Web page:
There have been 204 movies made about World War II, according to ranker.com, which claims to have counted them all. The war may not have been a good experience for the Nazis but it’s proven quite profitable for Hollywood.
The latest to join the ranks is “Fury,” a movie about a five-man tank crew making its way across Germany as the war nears its end. It’s an often violent, sometimes odd film that paints a bloody picture of war and the toll it takes on the men who fight it.
Brad Pitt stars as U.S. Army Staff Sergeant Don “Wardaddy” Collie. He’s been killing Nazis with his crew — Boyd “Bible” Swan (Shia LaBeouf ), Trini “Gordo” Garcia (Michael Peña) and Grady “Coon-Ass” Travis (Jon Bernthal) — since the Africa campaign and now they’re on their way to Berlin in their Sherman tank named Fury.
The film opens shortly after the death of Wardaddy’s fifth crew member. His replacement is Norman Ellison (Logan Lerman), a young clerk/typist who would rather die than shoot another human being. Needless to say, Norman changes his tune after a few days on the front lines.
It’s April 1945 and while the Nazis are down to drafting women and children, they’re not giving up the fight just yet. Wardaddy is one of four tank commanders rolling through the German countryside.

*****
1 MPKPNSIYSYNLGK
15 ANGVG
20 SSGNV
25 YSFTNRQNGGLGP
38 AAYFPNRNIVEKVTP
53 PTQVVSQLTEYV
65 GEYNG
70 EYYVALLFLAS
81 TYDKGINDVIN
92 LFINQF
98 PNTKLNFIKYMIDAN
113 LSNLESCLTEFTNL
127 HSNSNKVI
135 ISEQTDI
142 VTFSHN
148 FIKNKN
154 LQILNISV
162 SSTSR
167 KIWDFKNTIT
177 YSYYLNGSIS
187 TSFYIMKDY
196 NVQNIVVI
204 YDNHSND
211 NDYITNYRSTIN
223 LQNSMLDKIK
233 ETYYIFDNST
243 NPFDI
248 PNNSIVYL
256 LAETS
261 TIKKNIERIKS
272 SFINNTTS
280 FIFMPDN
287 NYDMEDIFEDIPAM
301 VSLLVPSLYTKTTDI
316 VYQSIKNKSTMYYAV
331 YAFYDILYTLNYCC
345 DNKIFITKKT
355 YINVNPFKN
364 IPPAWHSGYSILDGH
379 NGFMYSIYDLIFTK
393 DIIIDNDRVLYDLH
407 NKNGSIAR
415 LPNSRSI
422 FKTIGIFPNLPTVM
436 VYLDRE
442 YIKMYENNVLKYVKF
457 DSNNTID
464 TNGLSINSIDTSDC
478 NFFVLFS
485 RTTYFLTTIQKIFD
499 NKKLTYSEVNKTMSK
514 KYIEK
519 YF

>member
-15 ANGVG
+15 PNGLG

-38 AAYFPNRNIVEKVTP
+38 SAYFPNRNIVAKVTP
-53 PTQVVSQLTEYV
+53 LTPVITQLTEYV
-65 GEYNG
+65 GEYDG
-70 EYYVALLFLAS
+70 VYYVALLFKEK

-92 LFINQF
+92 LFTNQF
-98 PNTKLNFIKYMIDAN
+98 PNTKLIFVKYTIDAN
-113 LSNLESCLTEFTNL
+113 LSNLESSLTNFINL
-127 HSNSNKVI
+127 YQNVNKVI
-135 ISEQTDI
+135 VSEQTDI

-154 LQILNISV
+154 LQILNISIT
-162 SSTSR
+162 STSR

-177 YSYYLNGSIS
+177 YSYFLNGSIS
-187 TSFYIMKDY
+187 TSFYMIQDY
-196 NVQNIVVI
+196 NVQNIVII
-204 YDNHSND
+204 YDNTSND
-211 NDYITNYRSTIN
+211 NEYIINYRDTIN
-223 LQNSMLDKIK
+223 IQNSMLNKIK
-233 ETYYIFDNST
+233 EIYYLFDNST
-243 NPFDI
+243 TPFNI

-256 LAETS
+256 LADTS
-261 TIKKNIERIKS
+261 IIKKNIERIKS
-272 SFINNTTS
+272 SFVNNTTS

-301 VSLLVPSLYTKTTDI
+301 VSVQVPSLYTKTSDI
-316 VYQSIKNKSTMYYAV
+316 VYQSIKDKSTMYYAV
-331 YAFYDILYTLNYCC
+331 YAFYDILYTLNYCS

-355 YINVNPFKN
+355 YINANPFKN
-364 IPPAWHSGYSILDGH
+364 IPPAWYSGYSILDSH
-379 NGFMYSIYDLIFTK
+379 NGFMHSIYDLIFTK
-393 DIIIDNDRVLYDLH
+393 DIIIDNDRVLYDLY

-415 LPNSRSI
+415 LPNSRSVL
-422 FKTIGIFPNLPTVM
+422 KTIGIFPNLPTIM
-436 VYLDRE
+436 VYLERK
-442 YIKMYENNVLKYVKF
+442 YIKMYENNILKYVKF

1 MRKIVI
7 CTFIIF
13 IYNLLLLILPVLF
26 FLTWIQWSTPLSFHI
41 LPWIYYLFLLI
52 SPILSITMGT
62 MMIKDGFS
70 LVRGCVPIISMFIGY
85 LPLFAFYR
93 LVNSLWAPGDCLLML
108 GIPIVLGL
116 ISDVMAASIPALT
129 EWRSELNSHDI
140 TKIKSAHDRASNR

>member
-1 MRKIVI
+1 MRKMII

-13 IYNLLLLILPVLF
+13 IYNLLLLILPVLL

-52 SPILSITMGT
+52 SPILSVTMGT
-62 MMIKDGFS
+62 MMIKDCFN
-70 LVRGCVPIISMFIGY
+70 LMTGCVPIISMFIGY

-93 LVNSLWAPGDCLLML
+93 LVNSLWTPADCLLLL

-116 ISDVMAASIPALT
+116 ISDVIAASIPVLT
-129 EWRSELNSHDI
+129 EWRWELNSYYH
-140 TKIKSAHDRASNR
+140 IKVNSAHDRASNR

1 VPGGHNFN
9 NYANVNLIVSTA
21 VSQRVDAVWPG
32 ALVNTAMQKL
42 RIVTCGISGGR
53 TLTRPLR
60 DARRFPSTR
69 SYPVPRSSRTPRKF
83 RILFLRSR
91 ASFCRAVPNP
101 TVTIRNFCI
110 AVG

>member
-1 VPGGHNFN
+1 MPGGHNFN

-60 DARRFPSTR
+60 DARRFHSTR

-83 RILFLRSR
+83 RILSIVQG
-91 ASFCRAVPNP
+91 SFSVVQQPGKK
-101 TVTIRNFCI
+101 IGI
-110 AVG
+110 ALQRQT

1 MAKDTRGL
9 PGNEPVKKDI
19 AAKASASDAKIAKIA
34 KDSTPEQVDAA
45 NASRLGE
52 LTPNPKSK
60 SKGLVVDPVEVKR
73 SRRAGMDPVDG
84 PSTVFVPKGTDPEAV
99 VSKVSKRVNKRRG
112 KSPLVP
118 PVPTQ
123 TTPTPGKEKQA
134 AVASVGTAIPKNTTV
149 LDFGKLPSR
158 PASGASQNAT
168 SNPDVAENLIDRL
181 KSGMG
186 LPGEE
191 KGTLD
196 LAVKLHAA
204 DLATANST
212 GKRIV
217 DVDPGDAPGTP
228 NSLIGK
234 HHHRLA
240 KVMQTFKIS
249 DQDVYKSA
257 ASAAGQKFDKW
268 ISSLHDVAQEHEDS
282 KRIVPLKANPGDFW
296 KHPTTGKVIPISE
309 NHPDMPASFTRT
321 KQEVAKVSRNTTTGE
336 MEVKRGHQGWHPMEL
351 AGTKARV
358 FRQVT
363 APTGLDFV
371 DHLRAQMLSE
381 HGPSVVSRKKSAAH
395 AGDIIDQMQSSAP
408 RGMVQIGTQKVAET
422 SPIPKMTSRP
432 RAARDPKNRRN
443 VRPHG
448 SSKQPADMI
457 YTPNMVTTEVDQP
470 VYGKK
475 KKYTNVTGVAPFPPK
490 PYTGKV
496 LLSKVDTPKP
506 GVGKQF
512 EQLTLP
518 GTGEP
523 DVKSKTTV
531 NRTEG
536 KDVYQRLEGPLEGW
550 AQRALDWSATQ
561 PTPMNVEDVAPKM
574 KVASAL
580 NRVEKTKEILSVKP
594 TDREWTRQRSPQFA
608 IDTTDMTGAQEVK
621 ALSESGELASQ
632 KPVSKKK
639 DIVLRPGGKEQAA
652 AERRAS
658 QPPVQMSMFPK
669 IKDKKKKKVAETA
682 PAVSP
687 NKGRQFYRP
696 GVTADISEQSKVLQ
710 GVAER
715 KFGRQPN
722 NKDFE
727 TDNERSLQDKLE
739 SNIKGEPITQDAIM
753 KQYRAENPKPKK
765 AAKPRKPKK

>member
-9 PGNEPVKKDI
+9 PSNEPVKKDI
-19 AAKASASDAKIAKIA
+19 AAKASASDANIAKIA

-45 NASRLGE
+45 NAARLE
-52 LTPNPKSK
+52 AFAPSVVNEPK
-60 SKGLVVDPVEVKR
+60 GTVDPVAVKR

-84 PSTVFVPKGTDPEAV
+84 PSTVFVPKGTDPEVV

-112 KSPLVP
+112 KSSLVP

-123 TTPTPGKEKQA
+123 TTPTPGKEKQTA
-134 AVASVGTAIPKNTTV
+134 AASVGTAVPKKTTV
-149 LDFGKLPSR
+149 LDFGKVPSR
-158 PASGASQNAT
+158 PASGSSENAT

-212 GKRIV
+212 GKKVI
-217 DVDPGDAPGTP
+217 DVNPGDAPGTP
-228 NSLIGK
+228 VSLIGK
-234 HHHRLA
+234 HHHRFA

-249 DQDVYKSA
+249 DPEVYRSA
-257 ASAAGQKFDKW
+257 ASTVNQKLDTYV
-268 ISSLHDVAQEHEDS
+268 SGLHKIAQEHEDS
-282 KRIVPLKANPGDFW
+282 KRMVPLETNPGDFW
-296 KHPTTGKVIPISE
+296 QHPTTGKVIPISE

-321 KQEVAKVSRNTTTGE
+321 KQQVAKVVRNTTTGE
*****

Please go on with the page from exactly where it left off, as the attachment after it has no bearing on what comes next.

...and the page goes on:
It’s fairly standard war-movie stuff until the crew stops to rest in a small town. Wardaddy takes Norman into a house where they find two women. He has the older woman fix them a meal while suggesting Norman take the younger one into the bedroom. The rest of the crew show up drunk and rowdy as the others are about to eat dinner. It’s the most awkward, uncomfortable dinner scene since “August: Osage County.”
Eventually the boys get back on the battlefield where they have a run-in with a more advanced German tank and later get into a “300”-style last stand against overwhelming odds.
Written and directed by David Ayer, “Fury” features solid acting by its cast, gripping war scenes, stark imagery and a bloody, no-holds-barred final battle sequence. Not sure where it would rank in the 204 movies about the second world war, but probably somewhere in the top 100.